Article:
- Turn off your phone, put a sign on your door…do what you need to do to eliminate interruptions to your process.
Prepare your body to enter into a Flow state
- Since we want both our SNS and PNS active, we can start off with a breathing activity to activate our PNS then slowly introduce stress and challenge to activate our SNS. I’ve included a breathing activity below to elaborate on this.
Designate a workflow that allows you to introduce challenge gradually
- Introduce stress and strain gradually in order to find a balance of effort and relaxation
This is the formula for Flow.
Find ways to tailor it to your work process and you will no doubt find yourself gliding through your process in a state of relaxation while also maintaining productivity.
Once you find yourself able to create states of Flow then all you have to do is repeat that process over and over again. Once we learn how to create Flow, it’s really just a process of repetition to refine and adjust our process over time.
Breathing yourself into Flow
Since a core component of Flow rests on activating both the SNS and PNS then it follows that breathing can be an instrumental tool to help us achieve Flow since breathing is directly connected to our autonomic response.
Here is a breathing activity designed to get your body prepared for entering into a Flow state. If you are interested in learning more about breathwork, you can read my other articles How to Kill Stress to Death Part 1 and Part 2. These both dissect the process of breathing, provide some pointers, and include some activities to help you get started.
- Get into a comfortable sitting position. Straight back, head tilted down slightly, eyes closed, hands resting in your lap or on your legs.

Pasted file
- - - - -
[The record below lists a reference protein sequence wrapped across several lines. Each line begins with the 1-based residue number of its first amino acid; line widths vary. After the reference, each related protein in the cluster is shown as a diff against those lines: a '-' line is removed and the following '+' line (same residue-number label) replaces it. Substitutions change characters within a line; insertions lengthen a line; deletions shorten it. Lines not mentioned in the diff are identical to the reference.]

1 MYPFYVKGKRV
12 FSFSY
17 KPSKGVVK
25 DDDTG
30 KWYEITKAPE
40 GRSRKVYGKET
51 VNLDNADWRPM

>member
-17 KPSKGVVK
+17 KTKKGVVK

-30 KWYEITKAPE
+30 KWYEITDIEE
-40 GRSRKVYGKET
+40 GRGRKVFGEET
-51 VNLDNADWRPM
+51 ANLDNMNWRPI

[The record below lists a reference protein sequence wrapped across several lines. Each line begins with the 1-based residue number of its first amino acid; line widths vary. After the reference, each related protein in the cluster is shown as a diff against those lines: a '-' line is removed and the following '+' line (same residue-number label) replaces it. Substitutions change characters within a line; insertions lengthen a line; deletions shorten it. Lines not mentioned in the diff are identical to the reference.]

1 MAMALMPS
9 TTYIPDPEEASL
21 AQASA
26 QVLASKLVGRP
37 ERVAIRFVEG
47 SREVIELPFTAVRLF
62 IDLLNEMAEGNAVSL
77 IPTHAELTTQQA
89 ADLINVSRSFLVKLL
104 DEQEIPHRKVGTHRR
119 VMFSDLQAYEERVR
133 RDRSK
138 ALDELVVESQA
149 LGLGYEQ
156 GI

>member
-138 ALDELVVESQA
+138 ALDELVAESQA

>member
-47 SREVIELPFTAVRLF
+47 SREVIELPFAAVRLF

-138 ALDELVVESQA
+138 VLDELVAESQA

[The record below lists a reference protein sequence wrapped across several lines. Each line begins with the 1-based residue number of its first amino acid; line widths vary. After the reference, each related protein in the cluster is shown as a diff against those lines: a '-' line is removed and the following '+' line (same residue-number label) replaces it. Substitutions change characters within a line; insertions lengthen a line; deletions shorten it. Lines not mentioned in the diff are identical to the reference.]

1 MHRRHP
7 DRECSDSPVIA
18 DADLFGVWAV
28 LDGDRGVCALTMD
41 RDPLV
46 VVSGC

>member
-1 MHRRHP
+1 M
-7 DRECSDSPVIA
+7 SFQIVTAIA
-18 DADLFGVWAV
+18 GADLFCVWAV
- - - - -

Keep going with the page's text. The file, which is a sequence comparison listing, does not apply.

- Start with belly breathing. Belly breathing will activate your PNS and work your body into a state of relaxation.
- Move into full-body breathing. Slowly incorporate your mid-chest then work in your upper chest. Breathing into your mid and upper chest will activate your SNS.
- Keep your breathing slow. Perform breath with 9 seconds in, 9 seconds out: roughly, 3 seconds belly, 3 seconds mid-chest, 3 seconds upper chest inhale and follow a similar exhale starting with the belly.
- Keep this breathing cycle going until you feel the state of your body relax. The key is to find a state of noticeable relaxation — PNS activation is a requirement for Flow so you need to be relaxed, then we are able to respond to challenge more effectively.
- Practice gratitude while breathing in and out. Gratitude is linked with coherence, this will improve PNS activation. On the in-breath, give gratitude and feels waves of gratitude fill your body. On the out-breath, visualize any tension and residual stress leaving your body through the breath.
Pro tip: On the out-breath, chant or hum a mantra, prayer, or other some other phrase, quote, or thing that resonates with you. The vagus nerve runs right through the larynx and it will directly improve your vagal tone and help create coherence if you stimulate the vocal cords.
I hope this was helpful for you and you find your work and creative process blessed with Flow so that you may be the badass that you are!
Let me know in the comments if you found this helpful.